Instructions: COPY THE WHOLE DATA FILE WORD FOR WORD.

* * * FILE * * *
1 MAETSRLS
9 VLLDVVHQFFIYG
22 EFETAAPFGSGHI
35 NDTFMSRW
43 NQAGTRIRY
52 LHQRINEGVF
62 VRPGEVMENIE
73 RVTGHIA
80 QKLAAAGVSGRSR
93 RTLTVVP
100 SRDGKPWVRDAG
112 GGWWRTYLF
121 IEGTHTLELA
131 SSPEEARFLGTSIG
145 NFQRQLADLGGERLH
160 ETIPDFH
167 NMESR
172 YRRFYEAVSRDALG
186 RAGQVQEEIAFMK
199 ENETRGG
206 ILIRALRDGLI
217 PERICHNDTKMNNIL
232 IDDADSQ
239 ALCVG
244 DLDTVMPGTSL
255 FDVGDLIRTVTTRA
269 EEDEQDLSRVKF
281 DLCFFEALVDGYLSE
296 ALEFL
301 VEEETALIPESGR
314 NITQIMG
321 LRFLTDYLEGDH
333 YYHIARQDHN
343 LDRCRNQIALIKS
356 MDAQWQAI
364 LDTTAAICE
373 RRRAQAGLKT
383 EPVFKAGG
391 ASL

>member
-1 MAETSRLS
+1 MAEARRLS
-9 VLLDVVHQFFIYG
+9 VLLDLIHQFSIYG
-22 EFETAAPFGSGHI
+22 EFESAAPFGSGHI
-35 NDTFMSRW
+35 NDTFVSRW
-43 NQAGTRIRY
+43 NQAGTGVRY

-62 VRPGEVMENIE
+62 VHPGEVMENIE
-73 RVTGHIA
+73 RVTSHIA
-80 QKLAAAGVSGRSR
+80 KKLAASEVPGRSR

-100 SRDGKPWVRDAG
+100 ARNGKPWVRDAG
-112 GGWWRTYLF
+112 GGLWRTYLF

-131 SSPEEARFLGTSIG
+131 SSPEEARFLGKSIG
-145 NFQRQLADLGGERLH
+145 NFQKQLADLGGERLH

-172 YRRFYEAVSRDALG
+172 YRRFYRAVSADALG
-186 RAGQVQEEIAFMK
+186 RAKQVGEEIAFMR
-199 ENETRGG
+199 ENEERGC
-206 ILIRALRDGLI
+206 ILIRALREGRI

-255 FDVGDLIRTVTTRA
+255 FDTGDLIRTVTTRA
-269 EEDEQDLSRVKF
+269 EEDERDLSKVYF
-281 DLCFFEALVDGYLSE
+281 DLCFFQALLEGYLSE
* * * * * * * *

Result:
1 MAETSRLS
9 VLLDVVHQFFIYG
22 EFETAAPFGSGHI
35 NDTFMSRW
43 NQAGTRIRY
52 LHQRINEGVF
62 VRPGEVMENIE
73 RVTGHIA
80 QKLAAAGVSGRSR
93 RTLTVVP
100 SRDGKPWVRDAG
112 GGWWRTYLF
121 IEGTHTLELA
131 SSPEEARFLGTSIG
145 NFQRQLADLGGERLH
160 ETIPDFH
167 NMESR
172 YRRFYEAVSRDALG
186 RAGQVQEEIAFMK
199 ENETRGG
206 ILIRALRDGLI
217 PERICHNDTKMNNIL
232 IDDADSQ
239 ALCVG
244 DLDTVMPGTSL
255 FDVGDLIRTVTTRA
269 EEDEQDLSRVKF
281 DLCFFEALVDGYLSE
296 ALEFL
301 VEEETALIPESGR
314 NITQIMG
321 LRFLTDYLEGDH
333 YYHIARQDHN
343 LDRCRNQIALIKS
356 MDAQWQAI
364 LDTTAAICE
373 RRRAQAGLKT
383 EPVFKAGG
391 ASL

>member
-1 MAETSRLS
+1 MAEARRLS
-9 VLLDVVHQFFIYG
+9 VLLDLIHQFSIYG
-22 EFETAAPFGSGHI
+22 EFESAAPFGSGHI
-35 NDTFMSRW
+35 NDTFVSRW
-43 NQAGTRIRY
+43 NQAGTGVRY

-62 VRPGEVMENIE
+62 VHPGEVMENIE
-73 RVTGHIA
+73 RVTSHIA
-80 QKLAAAGVSGRSR
+80 KKLAASEVPGRSR

-100 SRDGKPWVRDAG
+100 ARNGKPWVRDAG
-112 GGWWRTYLF
+112 GGLWRTYLF

-131 SSPEEARFLGTSIG
+131 SSPEEARFLGKSIG
-145 NFQRQLADLGGERLH
+145 NFQKQLADLGGERLH

-172 YRRFYEAVSRDALG
+172 YRRFYRAVSADALG
-186 RAGQVQEEIAFMK
+186 RAKQVGEEIAFMR
-199 ENETRGG
+199 ENEERGC
-206 ILIRALRDGLI
+206 ILIRALREGRI

-255 FDVGDLIRTVTTRA
+255 FDTGDLIRTVTTRA
-269 EEDEQDLSRVKF
+269 EEDERDLSKVYF
-281 DLCFFEALVDGYLSE
+281 DLCFFQALLEGYLSE